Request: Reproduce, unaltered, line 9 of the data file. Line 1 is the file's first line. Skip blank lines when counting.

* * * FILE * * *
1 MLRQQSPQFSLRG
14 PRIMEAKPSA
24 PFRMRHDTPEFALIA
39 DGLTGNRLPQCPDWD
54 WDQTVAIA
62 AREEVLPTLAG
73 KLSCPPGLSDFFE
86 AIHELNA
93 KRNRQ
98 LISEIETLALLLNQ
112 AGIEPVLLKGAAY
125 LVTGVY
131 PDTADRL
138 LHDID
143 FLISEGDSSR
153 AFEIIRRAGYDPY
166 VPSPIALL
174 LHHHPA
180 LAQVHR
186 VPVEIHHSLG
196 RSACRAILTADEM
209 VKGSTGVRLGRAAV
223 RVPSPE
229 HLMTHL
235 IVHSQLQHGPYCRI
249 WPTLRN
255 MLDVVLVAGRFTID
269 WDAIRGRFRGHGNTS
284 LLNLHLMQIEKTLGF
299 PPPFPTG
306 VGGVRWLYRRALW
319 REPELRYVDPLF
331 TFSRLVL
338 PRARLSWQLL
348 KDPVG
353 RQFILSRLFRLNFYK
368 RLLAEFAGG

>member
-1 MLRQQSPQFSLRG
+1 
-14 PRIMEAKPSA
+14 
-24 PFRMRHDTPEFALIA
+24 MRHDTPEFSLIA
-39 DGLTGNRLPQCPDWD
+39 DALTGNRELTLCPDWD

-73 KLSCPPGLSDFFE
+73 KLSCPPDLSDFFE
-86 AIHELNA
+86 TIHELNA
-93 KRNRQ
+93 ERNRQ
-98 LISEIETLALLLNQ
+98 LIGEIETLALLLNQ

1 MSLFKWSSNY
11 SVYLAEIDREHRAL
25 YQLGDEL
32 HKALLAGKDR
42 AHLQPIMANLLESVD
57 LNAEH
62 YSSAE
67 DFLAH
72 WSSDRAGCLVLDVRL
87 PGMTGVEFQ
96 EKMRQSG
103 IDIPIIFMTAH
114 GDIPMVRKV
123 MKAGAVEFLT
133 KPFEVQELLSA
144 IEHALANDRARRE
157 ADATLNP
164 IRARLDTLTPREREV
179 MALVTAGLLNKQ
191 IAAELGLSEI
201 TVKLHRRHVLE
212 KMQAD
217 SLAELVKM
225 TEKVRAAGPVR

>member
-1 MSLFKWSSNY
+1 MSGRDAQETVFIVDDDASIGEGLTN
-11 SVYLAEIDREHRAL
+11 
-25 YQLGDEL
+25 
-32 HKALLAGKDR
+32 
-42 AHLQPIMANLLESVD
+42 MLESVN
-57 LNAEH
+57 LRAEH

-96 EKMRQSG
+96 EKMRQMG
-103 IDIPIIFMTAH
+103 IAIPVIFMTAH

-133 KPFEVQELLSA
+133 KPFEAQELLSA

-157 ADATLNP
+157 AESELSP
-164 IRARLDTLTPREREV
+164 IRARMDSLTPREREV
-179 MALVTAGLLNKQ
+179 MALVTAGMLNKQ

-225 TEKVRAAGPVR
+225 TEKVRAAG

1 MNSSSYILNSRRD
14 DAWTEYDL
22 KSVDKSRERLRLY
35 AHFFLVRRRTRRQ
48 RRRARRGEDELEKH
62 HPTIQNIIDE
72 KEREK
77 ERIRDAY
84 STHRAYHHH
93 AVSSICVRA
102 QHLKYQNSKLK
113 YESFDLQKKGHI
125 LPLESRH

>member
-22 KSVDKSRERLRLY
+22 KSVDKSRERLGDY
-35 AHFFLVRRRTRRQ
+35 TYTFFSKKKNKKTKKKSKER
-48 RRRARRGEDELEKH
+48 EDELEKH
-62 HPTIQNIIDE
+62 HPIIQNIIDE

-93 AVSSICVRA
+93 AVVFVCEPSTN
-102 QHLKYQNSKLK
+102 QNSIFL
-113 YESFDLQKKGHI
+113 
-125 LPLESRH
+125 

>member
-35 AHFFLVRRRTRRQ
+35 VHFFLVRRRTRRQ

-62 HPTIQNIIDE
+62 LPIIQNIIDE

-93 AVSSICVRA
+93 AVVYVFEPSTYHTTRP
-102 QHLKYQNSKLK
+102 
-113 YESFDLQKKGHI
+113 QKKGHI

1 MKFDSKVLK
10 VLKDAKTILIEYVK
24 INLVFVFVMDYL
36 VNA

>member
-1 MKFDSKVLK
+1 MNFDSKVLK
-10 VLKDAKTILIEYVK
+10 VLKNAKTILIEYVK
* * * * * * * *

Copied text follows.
93 KRNRQ